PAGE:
You want to export corn or canola to the EU? Only if it is produced according to EU environmental standards. Brussels has already carried its command and control objectives into the WTO. It is an institution which promotes free markets, not controlled markets. WTO rules don't permit controls on trade to protect health and safety of people, plants and animals unless they can be scientifically justified. WTO rules let consumers decide if they want GMO products or not. The Brussels inspectorate does not want that. No wonder Green groups like Greenpeace and the World Wide Fund for Nature are leading the anti-WTO campaign of the anti-globalization movement and are using funds from the EU to do so.

Much greater interests than those of producers of GMO grain in North America are at stake here. The pathways to prosperity for the world are on the block. Developing countries can't erase poverty and lift living standards without growth. If they are forced to adopt EU environmental standards in order to trade into the EU, they will not have growth. Expensive and sophisticated European environmental standards do not work in the Third World.

The benefits of GMO technology are also denied. Varieties of rice that can lift exponentially nutritional standards in the developing world are not to be deployed if the EU has its way. Misinformation about GMOs, cheerfully propagated by Greenpeace, lead the leaders of Zambia and Zimbabwe last year to reject completely safe food aid because it had GMOs while their people were starving from famine. It is little wonder that Argentina and Egypt have joined the United States in the WTO challenge.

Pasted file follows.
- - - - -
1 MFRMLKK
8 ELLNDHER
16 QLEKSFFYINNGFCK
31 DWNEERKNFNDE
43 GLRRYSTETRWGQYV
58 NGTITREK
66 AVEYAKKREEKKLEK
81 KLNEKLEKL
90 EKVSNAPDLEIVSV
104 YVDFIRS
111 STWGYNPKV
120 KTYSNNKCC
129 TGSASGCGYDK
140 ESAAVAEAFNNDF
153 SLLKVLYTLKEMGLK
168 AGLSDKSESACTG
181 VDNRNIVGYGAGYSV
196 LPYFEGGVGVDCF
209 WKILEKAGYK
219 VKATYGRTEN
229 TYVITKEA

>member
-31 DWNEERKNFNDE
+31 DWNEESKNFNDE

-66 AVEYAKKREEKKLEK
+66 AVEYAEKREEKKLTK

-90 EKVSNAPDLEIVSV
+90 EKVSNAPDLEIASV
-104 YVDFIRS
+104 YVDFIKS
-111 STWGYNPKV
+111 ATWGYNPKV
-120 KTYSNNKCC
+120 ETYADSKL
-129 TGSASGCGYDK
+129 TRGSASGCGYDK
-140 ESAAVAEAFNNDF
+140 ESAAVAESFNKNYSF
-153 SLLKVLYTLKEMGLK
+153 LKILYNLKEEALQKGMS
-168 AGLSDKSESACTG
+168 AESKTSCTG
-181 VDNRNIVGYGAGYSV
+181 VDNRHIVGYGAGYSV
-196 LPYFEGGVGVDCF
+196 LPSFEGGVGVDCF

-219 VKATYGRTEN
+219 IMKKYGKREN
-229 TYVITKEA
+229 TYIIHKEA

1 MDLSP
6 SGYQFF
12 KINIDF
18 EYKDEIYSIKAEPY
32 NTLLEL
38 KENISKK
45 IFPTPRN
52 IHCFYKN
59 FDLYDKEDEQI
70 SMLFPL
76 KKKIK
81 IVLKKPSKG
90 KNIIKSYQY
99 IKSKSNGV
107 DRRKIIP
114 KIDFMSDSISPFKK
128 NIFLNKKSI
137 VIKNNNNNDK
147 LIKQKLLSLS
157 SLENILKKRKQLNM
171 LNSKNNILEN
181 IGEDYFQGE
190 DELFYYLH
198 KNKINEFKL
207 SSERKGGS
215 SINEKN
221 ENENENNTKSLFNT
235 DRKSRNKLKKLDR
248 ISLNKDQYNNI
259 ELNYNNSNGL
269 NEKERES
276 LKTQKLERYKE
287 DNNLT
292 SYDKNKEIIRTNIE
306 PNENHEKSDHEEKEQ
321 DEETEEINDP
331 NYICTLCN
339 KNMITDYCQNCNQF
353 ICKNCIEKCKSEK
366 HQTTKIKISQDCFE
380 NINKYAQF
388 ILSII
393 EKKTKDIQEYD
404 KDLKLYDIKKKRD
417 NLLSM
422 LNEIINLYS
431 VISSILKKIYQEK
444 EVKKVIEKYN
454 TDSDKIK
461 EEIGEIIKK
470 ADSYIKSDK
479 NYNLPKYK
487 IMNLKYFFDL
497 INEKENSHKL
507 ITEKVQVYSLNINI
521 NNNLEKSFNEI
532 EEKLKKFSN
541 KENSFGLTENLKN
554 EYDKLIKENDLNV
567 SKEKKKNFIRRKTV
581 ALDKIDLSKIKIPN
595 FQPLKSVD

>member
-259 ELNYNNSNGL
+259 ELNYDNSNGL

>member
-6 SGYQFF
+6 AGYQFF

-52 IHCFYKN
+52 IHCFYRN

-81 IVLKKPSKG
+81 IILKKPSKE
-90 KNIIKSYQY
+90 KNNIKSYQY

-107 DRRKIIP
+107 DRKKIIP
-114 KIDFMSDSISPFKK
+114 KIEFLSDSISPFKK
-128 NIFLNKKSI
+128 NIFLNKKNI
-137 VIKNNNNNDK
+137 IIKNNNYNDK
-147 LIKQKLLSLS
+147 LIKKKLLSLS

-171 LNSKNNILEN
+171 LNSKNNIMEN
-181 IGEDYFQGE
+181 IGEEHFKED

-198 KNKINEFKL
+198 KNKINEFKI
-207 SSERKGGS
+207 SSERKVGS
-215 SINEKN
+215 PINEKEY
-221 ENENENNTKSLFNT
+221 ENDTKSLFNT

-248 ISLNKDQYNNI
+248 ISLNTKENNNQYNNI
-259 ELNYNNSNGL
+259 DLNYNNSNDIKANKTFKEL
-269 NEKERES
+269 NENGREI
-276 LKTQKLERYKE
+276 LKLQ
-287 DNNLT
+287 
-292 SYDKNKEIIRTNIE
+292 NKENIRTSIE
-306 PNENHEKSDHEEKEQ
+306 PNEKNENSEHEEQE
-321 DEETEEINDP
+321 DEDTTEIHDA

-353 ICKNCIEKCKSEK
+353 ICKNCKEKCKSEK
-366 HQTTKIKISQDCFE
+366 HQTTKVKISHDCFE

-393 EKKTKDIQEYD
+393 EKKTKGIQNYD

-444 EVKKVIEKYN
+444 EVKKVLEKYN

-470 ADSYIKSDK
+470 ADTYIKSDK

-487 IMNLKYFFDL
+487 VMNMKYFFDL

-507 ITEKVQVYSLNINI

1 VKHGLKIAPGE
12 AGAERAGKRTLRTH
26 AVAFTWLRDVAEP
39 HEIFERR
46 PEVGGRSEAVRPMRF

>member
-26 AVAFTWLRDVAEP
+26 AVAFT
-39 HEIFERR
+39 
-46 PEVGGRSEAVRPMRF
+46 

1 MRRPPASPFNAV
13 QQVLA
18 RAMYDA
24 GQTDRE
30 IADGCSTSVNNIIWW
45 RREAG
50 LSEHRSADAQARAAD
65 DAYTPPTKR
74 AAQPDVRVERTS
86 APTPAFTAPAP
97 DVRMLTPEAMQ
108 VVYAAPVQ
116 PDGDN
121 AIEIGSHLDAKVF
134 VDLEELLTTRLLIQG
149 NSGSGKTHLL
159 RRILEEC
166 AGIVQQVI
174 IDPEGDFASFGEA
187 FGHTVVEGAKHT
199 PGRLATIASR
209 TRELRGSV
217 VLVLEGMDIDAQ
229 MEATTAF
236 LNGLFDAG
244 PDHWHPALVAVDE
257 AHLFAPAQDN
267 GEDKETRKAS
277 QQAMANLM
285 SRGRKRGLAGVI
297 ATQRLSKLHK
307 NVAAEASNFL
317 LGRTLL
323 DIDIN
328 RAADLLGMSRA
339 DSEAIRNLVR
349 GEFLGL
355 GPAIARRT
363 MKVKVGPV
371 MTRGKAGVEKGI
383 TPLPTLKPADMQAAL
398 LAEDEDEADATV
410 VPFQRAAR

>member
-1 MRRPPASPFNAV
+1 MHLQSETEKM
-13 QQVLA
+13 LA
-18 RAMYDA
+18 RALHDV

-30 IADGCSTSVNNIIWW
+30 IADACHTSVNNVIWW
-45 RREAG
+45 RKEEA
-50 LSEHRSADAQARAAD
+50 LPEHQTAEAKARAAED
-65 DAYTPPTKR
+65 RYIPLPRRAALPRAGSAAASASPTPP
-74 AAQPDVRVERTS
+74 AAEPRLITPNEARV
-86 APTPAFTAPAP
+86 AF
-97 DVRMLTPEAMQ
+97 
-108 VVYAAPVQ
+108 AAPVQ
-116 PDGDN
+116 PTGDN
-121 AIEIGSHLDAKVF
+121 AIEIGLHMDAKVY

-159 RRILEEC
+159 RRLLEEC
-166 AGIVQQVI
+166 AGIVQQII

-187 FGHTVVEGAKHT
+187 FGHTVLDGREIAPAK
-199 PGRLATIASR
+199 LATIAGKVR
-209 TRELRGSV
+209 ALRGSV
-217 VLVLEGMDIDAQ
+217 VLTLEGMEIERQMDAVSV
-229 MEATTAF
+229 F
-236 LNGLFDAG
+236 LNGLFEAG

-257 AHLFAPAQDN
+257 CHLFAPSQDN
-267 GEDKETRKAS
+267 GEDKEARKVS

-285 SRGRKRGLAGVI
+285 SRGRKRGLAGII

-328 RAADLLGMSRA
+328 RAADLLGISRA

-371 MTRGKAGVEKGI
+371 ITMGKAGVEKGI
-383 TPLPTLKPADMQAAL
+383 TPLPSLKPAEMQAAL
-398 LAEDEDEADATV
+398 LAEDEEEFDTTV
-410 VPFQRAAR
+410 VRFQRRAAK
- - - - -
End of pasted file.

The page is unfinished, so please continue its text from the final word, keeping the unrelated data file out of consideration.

European Greens are not only opposed to economic growth, they are disinterested in the welfare of people in the developing world. Under the influence of Greens, the EU has carried this anti-humanitarian value into the WTO. Its condition for launching the Doha Round was that environment had to be on the table. It has now staked its position. Unless countries can restrict imports if they are not produced and processed according to EU environmental standards, the EU will not agree to further trade liberalization. The first big losers will be the developing countries.

But so will the rest of the world, including business in Europe. Brussels wants WTO sanction for the regulatory blanket with which it is suffocating business in Europe and it wants the right to throw the same blanket over its trading partners.

The challenge to EU trade restrictions on GMOs evens up the stakes for the contest over trade and environment issues in the WTO. But there is a bigger issue. It is maintaining an open system of global trade based on clear rules and sound science because of the fundamental importance of it to global economic growth. The challenge is in the interests of everybody, including people and business in Europe, who believe that you can both improve the environment and still have growth.